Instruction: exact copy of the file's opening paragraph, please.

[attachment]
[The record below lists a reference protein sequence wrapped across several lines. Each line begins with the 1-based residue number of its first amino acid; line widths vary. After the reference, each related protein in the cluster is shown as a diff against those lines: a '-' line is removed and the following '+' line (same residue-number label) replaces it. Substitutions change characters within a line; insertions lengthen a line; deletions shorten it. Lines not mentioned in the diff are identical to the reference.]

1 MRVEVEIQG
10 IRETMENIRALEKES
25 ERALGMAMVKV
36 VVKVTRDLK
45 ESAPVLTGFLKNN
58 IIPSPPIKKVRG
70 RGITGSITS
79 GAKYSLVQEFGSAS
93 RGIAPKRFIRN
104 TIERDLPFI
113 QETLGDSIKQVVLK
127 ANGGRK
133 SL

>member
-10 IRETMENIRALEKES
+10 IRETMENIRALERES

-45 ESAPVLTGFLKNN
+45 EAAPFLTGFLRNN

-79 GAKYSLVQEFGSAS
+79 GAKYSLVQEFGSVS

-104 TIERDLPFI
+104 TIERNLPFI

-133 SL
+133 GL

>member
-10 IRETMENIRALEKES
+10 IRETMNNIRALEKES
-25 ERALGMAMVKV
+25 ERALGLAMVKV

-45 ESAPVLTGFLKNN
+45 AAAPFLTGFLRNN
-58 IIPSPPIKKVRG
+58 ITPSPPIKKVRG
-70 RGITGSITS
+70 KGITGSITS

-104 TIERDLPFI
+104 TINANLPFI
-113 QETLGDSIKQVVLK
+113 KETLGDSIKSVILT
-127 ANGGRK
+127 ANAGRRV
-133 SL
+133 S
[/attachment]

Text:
[The record below lists a reference protein sequence wrapped across several lines. Each line begins with the 1-based residue number of its first amino acid; line widths vary. After the reference, each related protein in the cluster is shown as a diff against those lines: a '-' line is removed and the following '+' line (same residue-number label) replaces it. Substitutions change characters within a line; insertions lengthen a line; deletions shorten it. Lines not mentioned in the diff are identical to the reference.]